The Film and Publication Board’s newly published draft online regulatory policy reflects a growing trend in government that at best betokens nanny statism and at worst a move towards more autocratic rule.
The FPB, which was transferred to the department of communications from home affairs by presidential proclamation in July 2014, is certainly trying to bare its teeth with its new draft policy.
The draft online regulatory policy takes into account media convergence, social media and mobile technology. The FPB hopes to expand its scope, not simply restricting itself to specific platforms such as films and games.
Although the board and the policy’s drafters seem to have good intentions, the draft policy gives the FPB too much discretion, and offers very little remedy for the public. It’s certainly too prescriptive and, unfortunately, cannot be viewed in isolation of government’s recent criticism of the media and attempts to force through the so-called secrecy bill.
As the draft policy states, it will bring about a “comprehensive and fundamental transformation of online content regulation” in South Africa.
Statements such as “it is the responsibility of the platform provider in consultation with the FPB to determine the scope of what must be classified”, suggest that the board will wield a big stick over Internet service providers and online media companies.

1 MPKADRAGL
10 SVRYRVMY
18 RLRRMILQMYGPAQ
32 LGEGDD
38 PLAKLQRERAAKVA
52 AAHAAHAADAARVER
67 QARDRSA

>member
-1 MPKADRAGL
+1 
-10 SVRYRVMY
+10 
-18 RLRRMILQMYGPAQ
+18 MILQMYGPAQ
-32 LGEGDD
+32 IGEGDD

Let’s not forget this as the same FPB that came rushing to President Jacob Zuma’s rescue by giving artist Brett Murray’s Victor Ivanov-inspired painting of Zuma an adults-only rating to ensure it could not be displayed in public.
The Murray saga does not give one much hope that the FPB will act fairly to all, even though the policy states that it will not classify content from those uploading material on a non-commercial basis.
What about cellphone footage of the recent fracas at parliament? Could it be deemed undesirable under the new regulations because of its violent nature, and could an age restriction or banning be applied.
The onus will be on various Internet intermediaries, including media websites, to remove such content.
In effect, what the draft policy does is give the FPB an unfettered hand in regulating media content.
Particularly onerous is the prescription of fees for online content distributors, with no definition of who or what is an online content distributor. In addition to this, it allows the board to impose sanctions or “withdraw the authorisation of any content provider or online distributor” that fails to comply with the FPB’s decisions.
Considering that almost all media agencies have some kind of online presence, this in effect gives the board a backdoor to regulating the media as it sees fit.
While the board will be keen to deny it has such intentions, a future regime may prefer a different interpretation of the rules. — © 2015 NewsCentral Media
- Sunil Gopal is a senior journalist at TechCentral